Does Honesty and Hard Work Count in Today’s World

English: This is am image of Kyle David Kipp

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Back in November I received a lot of Klout from many Twitter friends. Because these people are so special to me, I wanted to respond in kind and give them Klout. I gave out lots of Klout and continued to receive Klout, but my score never changed. Then I realized I was spending way too much time in this make believe world. If I need Klout to survive, I need to know more about the game.

While I was pondering all these thoughts, Twitter was exploding with Tweets from unhappy people telling of their Klout scores going down for no apparent reason. It didn’t happen to everyone, just some people. Klout is unstable. When Liz Struass opted out of Klout, I asked her to write a post about why she did. Liz wrote a powerful post that gets right to the heart of the matter: Klout, My Story & Why Opting Out Was My Only Choice. She published the post on December 5 and it is still receiving comments because her words are so honest and powerful.

The great thing about the internet is that everyone can give their opinion and many do. Some people advise sticking with Klout until they get the bugs worked out of the system because your Klout score can make a difference in how fast you get your service repaired. In some cases, Klout scores also play a part in job hiring. This imaginary game with flawed algorithms can affect your life.

I’m sorry that Liz Strauss took some heat for writing that post about Klout for me, but I sure am glad she wrote it. She verbalized many of my thoughts. Even though I have a million things to do during this very busy season, my mind keeps going back to Klout. The single word that keeps floating to the top of the eight ball is HONESTY.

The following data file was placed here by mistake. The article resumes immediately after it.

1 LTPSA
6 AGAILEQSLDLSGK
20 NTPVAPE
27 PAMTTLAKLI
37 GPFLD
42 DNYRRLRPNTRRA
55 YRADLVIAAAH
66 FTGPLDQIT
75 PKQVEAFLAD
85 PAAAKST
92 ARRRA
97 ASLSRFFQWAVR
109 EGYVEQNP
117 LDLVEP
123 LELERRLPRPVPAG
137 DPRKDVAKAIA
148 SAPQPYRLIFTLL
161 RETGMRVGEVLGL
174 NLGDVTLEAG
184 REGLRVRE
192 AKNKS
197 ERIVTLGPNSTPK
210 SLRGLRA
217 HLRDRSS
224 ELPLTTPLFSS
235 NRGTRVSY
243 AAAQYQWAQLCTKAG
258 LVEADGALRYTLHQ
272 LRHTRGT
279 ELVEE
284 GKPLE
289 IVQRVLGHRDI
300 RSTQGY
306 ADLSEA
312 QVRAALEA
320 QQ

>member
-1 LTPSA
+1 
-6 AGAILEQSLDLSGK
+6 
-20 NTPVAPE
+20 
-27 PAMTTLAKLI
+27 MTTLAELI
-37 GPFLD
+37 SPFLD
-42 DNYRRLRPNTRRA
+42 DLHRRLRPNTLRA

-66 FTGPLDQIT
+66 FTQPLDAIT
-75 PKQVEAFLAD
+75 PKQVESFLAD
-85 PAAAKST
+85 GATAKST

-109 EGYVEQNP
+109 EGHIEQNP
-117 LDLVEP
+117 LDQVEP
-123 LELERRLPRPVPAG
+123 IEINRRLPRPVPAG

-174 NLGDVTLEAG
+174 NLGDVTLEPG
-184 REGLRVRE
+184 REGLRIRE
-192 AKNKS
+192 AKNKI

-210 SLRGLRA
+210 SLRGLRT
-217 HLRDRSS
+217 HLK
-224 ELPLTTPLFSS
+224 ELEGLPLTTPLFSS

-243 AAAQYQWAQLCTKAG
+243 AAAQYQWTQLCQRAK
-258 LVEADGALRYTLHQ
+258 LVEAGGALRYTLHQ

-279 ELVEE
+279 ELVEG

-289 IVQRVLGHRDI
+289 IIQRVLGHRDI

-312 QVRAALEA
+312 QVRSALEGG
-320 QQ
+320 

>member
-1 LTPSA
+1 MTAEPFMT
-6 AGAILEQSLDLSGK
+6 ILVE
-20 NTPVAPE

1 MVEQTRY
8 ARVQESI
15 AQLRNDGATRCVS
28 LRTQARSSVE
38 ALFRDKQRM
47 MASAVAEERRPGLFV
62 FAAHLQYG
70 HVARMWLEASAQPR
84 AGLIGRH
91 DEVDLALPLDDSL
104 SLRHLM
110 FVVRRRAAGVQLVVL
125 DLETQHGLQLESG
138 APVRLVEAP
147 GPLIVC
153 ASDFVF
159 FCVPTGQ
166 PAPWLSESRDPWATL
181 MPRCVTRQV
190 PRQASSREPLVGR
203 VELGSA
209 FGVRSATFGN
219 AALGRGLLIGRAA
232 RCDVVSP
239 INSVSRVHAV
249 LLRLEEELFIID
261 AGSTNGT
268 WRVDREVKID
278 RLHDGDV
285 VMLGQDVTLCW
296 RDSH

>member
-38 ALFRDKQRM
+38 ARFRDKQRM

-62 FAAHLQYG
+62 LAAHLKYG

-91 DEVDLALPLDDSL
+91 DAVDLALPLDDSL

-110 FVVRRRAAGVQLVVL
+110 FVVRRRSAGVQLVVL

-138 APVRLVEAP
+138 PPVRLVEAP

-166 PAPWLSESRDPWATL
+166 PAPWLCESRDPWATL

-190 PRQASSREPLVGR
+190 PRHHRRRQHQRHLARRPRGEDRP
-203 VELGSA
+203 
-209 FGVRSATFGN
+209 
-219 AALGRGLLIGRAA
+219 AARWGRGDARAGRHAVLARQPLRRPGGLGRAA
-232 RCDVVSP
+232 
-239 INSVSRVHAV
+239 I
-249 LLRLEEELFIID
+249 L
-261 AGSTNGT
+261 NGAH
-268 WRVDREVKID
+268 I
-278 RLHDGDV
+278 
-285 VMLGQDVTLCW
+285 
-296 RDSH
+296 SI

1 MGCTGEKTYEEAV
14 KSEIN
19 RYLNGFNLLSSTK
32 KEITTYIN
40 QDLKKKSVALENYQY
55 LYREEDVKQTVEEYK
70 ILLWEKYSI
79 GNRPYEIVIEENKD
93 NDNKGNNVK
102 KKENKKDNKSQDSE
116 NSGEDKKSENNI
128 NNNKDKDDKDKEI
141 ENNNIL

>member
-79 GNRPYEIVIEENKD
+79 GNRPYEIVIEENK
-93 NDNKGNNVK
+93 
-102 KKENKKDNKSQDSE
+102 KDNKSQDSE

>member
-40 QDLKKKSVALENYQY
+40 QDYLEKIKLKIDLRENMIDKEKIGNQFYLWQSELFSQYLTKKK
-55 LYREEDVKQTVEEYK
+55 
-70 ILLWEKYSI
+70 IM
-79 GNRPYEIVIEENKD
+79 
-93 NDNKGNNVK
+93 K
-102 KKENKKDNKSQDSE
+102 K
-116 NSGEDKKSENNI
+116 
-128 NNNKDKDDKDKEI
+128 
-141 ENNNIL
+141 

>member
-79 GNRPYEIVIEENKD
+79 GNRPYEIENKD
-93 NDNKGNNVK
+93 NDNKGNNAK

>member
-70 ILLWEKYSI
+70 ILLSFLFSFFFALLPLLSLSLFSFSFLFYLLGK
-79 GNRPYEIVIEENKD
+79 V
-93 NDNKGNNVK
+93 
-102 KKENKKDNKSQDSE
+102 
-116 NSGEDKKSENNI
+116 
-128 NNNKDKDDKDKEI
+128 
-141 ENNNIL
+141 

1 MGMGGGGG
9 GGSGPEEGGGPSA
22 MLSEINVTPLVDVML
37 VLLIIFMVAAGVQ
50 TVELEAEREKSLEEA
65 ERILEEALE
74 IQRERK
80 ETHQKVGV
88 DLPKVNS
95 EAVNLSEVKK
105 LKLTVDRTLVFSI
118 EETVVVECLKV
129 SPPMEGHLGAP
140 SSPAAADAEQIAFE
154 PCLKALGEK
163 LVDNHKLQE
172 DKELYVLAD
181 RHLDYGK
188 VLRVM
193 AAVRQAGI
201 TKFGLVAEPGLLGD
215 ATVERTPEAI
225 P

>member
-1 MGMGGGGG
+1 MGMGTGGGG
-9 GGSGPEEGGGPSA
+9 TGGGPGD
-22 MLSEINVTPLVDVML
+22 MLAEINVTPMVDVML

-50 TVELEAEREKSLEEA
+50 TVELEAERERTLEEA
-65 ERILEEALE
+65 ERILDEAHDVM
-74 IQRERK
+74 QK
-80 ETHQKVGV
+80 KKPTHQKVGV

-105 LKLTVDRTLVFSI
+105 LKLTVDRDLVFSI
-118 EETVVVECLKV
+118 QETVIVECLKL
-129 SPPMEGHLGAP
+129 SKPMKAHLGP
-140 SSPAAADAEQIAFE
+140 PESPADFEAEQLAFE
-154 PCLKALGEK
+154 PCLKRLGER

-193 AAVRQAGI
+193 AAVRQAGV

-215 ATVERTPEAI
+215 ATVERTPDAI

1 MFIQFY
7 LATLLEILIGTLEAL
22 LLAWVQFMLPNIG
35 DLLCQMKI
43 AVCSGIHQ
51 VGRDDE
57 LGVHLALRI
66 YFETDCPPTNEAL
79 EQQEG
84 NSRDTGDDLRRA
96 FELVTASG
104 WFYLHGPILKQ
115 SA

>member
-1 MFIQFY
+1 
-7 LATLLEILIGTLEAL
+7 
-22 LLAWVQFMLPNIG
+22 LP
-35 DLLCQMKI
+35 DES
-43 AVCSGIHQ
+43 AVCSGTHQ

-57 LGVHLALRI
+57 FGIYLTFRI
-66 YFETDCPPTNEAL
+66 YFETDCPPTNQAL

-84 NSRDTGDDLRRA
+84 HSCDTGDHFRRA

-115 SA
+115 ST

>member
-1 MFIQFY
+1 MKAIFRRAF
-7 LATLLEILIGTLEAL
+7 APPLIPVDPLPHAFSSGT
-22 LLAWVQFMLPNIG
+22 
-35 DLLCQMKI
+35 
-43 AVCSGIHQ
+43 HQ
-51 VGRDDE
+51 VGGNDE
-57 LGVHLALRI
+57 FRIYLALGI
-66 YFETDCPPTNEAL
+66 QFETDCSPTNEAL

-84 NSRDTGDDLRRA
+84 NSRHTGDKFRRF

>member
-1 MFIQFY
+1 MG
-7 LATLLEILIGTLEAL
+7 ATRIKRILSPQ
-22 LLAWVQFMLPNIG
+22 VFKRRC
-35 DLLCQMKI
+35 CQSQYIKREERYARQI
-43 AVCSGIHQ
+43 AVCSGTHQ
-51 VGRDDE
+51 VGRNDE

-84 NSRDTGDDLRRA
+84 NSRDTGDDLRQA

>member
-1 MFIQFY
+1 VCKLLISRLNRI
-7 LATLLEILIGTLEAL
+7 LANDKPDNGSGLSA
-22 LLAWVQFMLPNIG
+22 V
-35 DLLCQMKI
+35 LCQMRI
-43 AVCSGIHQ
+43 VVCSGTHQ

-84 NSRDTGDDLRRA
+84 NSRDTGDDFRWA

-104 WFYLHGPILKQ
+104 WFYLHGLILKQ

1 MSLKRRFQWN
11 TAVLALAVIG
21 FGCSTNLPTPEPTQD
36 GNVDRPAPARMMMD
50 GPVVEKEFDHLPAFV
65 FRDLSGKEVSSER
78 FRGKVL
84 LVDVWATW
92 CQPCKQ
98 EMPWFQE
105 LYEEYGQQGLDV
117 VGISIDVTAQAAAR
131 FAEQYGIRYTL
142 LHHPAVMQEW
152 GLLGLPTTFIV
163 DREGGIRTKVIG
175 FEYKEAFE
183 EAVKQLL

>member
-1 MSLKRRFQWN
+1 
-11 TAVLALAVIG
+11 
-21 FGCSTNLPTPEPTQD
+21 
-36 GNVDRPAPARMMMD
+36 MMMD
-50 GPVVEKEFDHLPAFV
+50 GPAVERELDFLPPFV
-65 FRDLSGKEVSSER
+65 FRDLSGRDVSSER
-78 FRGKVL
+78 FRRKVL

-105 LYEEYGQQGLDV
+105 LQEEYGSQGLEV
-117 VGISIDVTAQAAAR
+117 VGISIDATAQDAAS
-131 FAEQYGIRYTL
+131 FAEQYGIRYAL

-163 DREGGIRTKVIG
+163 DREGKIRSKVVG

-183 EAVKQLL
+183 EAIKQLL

Klout is not an honest representation of who I am. Being comfortable in my own skin is more important to me than any type of score on my computer.

Mom Pop Pow – Where You Can Do It If You Try

 

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Comments

  1. It’s so difficult to be measured by these so-called objective criteria that are somehow supposed to represent the type of person we are.

    Liz’s post was terrific and I think it set out how many people feel about Klout and how it did or did not do what it purported to do. It saddens me to think that I’m just a number – whether it be twitter followers, facebook friends or Klout score.

    I always think about the word ‘influence’, as it is thrown around so often. I think of Rosa Parks and her imprint on Civil Rights and how society made her bigger than she was. I don’t think anyone would argue that her action was a key turning point in the Civil Rights movement. But if measured by today’s standards, all that happened to her was going viral. She became an unwitting face of a movement. Today, that happens all the time.

    Measurements of influence, such as Klout, do not take into account that most of us have off-line lives. To say that Justin Bieber or Kim Kardashian is more influential than, say, Doug Ulman who is the CEO of the Livestrong Foundation makes me wonder on what level. There are people doing amazing things, every day, but because they’re not a pop star or put on a pedestal by peers then they’re no better than the masses. That’s unfortunate.

    I know wonderful people who are doing amazing work to make the world a better place, for which no Klout score could ever do justice. If we buy in to our own importance and measure ourselves as ‘better than’ someone else based on a secret algorithm then I think we’ve forgotten why we should be doing good things. 

    • Wow! I totally agree with what you say! Excellent examples of people doing good things without getting all the fan fare of a rock star. Thank you for sharing.

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